Networking is a skill you can and must learn. Networking expands your web of people to reach out to for advice, career opportunities, and professional growth. Nick Spoltore, Surgent’s VP of Strategic Content Development, states, “…We all know bringing in business will ensure long-term success. It is the definitive hallmark for advancement, and many would argue it’s more important than advanced expertise. Here at Surgent, we have the technical nuts and bolts courses covered comprehensively. But we recognize the implicit need for content on professional development as well.”
Read on for tips to incorporate into your weekly routine. You’ll also learn about Surgent’s comprehensive course Skills to Develop Personal and Professional Networks, which speaks directly to the need for professional development and helps tax professionals navigate their networks for career enhancement.
Fruitful networking takes time to develop. The sooner you begin, the sooner you will reap the benefits. Start by pursuing the networking opportunities within reach.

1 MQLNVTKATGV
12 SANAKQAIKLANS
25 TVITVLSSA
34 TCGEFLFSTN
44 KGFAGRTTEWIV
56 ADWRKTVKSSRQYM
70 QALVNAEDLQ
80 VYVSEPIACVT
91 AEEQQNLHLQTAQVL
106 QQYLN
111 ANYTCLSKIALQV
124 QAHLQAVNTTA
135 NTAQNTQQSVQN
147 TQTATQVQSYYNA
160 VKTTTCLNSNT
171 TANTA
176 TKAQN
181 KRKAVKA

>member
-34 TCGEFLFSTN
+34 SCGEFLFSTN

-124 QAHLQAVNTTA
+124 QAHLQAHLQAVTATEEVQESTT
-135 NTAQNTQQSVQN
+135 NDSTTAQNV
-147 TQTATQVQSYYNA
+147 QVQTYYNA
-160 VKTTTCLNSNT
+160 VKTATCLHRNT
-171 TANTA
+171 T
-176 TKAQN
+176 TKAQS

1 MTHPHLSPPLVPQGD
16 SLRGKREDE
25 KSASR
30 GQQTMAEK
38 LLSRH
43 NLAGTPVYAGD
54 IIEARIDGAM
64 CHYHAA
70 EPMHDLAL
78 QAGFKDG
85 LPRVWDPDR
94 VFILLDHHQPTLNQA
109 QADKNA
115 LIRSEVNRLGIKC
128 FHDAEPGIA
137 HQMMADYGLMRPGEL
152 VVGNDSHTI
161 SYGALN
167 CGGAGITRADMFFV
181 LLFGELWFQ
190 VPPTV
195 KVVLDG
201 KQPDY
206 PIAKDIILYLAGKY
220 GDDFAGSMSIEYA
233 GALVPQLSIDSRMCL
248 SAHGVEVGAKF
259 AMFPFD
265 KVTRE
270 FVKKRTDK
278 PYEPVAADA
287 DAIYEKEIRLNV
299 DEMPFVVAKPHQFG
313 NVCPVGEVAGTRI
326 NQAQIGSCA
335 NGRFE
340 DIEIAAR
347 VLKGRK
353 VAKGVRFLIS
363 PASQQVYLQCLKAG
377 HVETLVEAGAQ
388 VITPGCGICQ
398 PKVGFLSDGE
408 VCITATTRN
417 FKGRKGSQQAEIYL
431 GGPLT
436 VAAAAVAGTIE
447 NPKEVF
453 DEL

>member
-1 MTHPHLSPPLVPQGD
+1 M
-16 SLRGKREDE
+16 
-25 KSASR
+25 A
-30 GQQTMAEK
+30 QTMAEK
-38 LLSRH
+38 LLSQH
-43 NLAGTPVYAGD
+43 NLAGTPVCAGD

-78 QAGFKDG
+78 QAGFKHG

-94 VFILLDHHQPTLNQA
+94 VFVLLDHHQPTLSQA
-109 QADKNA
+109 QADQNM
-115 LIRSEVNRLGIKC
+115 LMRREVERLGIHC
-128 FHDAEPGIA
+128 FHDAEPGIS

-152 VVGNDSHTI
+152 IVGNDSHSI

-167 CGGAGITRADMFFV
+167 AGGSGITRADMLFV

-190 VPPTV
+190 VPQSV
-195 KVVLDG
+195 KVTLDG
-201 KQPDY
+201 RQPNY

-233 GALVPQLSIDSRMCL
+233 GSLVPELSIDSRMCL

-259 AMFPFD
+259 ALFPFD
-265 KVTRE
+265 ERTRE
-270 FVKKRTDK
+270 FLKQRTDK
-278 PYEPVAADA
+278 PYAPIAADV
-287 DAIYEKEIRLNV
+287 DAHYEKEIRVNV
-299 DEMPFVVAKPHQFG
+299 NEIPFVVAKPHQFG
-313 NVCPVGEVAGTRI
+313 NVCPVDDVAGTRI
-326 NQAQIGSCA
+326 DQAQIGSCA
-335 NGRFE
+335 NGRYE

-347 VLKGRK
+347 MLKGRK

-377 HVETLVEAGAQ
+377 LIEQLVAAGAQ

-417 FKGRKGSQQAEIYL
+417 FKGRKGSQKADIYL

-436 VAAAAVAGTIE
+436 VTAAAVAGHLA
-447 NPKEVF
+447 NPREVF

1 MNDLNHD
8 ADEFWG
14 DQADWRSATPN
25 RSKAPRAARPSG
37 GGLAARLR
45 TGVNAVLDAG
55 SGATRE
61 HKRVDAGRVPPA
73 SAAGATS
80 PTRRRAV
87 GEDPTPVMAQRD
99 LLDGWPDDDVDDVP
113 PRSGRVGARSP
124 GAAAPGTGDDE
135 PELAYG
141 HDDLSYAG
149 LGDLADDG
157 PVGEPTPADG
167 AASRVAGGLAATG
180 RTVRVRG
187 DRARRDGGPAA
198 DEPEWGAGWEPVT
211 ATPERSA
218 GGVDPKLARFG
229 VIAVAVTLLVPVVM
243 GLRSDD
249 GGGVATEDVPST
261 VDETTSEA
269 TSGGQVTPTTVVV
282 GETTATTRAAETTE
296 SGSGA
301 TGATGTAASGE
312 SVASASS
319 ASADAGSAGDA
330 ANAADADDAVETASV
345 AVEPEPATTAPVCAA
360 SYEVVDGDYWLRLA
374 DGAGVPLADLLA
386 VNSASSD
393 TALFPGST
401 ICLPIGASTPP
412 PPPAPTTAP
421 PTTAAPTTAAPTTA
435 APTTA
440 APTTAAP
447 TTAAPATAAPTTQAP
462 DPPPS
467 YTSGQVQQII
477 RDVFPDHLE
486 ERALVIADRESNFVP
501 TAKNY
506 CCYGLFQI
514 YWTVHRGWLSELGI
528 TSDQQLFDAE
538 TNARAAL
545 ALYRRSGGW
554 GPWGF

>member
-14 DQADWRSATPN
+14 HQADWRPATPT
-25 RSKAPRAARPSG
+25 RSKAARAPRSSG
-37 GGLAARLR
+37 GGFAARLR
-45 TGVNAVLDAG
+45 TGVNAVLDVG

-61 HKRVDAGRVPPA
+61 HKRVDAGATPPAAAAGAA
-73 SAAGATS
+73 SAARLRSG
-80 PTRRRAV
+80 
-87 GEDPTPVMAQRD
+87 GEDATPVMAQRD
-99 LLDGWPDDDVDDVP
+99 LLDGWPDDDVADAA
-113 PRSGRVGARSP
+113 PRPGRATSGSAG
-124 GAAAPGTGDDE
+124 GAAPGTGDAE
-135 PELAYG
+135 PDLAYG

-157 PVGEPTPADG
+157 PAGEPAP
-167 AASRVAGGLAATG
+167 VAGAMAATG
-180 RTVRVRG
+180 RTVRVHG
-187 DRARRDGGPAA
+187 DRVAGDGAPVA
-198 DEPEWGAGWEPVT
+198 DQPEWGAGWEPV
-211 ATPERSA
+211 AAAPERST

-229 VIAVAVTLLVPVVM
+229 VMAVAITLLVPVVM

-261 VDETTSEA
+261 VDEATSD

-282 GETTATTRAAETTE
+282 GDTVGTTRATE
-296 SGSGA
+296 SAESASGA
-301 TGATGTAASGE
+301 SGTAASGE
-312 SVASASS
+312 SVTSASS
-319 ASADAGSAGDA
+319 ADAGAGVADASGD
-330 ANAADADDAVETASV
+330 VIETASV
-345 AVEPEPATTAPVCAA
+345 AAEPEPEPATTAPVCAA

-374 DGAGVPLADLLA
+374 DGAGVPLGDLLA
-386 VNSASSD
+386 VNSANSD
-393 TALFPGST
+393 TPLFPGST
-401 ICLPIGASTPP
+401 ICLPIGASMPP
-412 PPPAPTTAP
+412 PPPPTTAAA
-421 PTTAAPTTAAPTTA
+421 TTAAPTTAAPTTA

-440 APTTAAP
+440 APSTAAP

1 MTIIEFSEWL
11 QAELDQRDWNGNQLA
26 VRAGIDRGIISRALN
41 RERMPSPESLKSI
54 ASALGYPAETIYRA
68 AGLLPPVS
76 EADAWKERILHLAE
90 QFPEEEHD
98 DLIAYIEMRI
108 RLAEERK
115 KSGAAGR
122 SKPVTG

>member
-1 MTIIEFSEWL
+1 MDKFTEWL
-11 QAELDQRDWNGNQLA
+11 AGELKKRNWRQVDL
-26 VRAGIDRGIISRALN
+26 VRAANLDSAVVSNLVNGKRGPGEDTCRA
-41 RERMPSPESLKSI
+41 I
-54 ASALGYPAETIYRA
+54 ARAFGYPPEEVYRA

Develop a CPA Networking Strategy or Plan
Be methodical about your networking efforts. Build a plan around these factors:
- Think about career goals. Does this network or organization align with your career path? Does it offer resources and connections related to the area you want to pursue?
- Make your intentions known. Speak up, early and often, about your career goals. If you have an articulate vision, people will listen.
- Follow up with new connections. When you leave a virtual or in-person event, think about the people who made an impression on you. Start building relationships by sending a thank you note or – even better – a cogent question, with a reminder about where and how you met.
Manage and Grow Your Existing Network
Leverage your built-in network. This includes your colleagues, employers, and even family members. Tap into those connections to start growing your network:
- Make your presence known. Be persistent and consistent in your involvement. Contribute relevant comments to online forums. Share your successes, challenges, and willingness to learn.
- Attend networking events – online and offline. Let people get to know you by attending trade shows, conferences, and association meetings. Participate in Twitter chats and LinkedIn groups.
- Hang out at the places the people you want to connect with hang out. Think about what you want to be, and go where that group of people gathers, whether it’s a happy hour spot or a trending hashtag. Introduce yourself, and people will welcome you.
- Be a giver, not a taker. Offer advice, fresh perspectives, and assistance.